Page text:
Wandering among the ruins, Svitlana Zavaly was searching desperately for anything that could be salvaged from the rubble of her home destroyed by a Russian bomb in north-east Ukraine.

"We've got nothing left," said the 67-year-old resident of the village of Velyka Pysarivka that lies just five kilometres (three miles) from the Russian border.

For around ten days in mid-March, Russian bombs, shells and rockets rained down on the village and others along the frontier, in apparent retribution for incursions into Russia by pro-Kyiv Russian fighters.

"We had everything. And in an instant, this happened. It's a good thing we had left two days earlier," said Zavaly, wearing an oversized mackintosh, a white scarf around her hair and orange gardening gloves.


She and her husband had returned just for the day. They are living temporarily in Okhtyrka, a town about 40 kilometres west of Velyka Pysarivka, where they were evacuated like many other residents of the bombed areas.

On 17 March, a neighbour who had stayed in the village that had a population of 4,000 before the war, called her at 4 am.

"He said that a bomb had hit our house directly. And just like that we had become homeless," the pensioner said, her eyes welling up.

- Two weeks, 200 bombs -

Almost all the buildings in the centre of Velyka Pysarivka were destroyed in the waves of Russian strikes.

"There were constant explosions," deputy police chief Oleksiy Bryl told AFP.

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"Today, the situation has stabilised and the bombardments have decreased."

Fighting flared up on March 12 when Russia claimed to have repelled incursions from Ukraine on two border regions.

Not far from Velyka Pysarivka, pro-Kyiv fighters from the Russian Volunteer Corps and Sibir attacked their homeland.

Further to the north, incursions were carried out by the Freedom of Russia Legion.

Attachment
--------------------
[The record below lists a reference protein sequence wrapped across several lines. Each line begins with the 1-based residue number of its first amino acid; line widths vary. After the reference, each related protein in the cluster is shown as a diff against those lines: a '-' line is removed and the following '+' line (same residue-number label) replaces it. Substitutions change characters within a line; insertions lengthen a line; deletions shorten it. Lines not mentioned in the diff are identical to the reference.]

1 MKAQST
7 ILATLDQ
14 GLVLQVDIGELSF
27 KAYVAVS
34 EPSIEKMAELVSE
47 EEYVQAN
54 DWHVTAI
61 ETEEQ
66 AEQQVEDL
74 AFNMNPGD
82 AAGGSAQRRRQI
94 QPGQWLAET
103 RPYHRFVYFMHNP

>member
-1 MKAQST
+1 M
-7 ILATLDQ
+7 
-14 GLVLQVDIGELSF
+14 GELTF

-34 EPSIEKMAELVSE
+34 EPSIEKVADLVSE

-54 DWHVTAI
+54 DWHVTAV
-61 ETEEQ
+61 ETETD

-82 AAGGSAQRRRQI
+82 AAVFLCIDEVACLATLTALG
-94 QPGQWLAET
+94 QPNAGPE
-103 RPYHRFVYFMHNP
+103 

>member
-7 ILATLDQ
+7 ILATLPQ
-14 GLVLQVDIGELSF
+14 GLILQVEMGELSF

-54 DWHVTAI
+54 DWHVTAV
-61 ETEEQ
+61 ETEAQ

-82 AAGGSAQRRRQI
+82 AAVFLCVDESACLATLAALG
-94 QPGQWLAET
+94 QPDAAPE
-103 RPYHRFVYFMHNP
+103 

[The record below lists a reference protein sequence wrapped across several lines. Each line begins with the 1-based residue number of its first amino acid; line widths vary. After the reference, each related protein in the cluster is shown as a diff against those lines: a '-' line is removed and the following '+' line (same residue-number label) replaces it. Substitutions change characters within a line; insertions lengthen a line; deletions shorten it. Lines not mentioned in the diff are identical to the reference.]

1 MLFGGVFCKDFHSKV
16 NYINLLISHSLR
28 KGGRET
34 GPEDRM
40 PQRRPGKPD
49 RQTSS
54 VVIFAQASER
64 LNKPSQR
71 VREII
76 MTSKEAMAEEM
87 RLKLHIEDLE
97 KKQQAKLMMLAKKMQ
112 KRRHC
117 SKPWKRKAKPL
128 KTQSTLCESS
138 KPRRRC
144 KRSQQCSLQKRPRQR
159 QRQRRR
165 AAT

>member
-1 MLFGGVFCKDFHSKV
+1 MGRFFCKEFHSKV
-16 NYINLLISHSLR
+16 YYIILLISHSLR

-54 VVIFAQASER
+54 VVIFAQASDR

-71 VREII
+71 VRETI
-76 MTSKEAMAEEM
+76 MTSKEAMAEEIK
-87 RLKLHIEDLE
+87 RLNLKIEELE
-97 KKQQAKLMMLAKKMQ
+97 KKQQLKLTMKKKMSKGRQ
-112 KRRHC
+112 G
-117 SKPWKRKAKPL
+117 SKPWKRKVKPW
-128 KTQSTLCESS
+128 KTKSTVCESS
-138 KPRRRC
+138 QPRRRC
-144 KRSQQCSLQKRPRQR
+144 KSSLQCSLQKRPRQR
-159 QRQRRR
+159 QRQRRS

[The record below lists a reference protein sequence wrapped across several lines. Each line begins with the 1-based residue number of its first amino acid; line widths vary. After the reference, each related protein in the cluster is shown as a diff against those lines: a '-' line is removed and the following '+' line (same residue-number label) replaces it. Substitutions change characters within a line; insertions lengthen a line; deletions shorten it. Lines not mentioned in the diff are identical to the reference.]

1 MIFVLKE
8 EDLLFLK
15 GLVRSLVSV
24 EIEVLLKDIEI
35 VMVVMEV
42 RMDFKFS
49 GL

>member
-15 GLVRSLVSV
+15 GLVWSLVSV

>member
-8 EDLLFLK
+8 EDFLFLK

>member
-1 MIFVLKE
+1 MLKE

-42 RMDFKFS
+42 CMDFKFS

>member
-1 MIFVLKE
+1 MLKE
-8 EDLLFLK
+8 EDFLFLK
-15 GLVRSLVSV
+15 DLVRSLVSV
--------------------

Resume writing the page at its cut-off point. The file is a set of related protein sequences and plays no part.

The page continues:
A fighter from one of those units told AFP on March 12 the attacks were aimed at striking Russian President Vladimir Putin's regime ahead of elections that saw him claim a new six-year term.


The clashes lasted a few days and then the incursions ceased.

But over a fortnight, 567 strikes were recorded by local authorities in Velyka Pysarivka and surrounding villages, including 200 from powerful aerial bombs.

The punishing bombardments left six people dead and a dozen wounded.

"We left on the 14th, Thursday... from hell. We were being bombed, planes were flying," said Valentina, a 67-year-old resident, not wanting to give her surname.

She was evacuated to Okhtyrka as well.

Oleksiy Moroz, 38, said he knew that when the pro-Kyiv fighters launched their assaults across the border "there would be a boomerang effect".

He too was evacuated with his family in the subsequent bombings.

- 'Stupid idea' -

"On the 13th, the air strikes began. On the night of the 13th to the 14th, (Moscow's forces) struck all night, without interruption," said his wife Yulia Drokina, 33.

"On the morning of the 14th, we left in an evacuation bus under intense bombardment... It was no longer possible to stay."

Asked why they thought the pro-Kyiv fighters had staged their incursions, several residents told AFP of a rumour that Russian troops had amassed on the border and were preparing an attack.


"We were afraid that if the (anti-Kremlin Russian) battalion didn't intervene, we might be under occupation," said Drokina.

"And being occupied is scarier than being bombed."

But some were less supportive of the operations by the Ukrainian-backed fighters.

Sitting in a wheelchair with a cigarette in his mouth, one 69-year-old resident who had stayed behind said the cross-border assaults had been "a stupid idea".

"We have fewer people than them, and less equipment," he said, referring to Russian forces and refusing to give his name.

"They detect you immediately with a drone".

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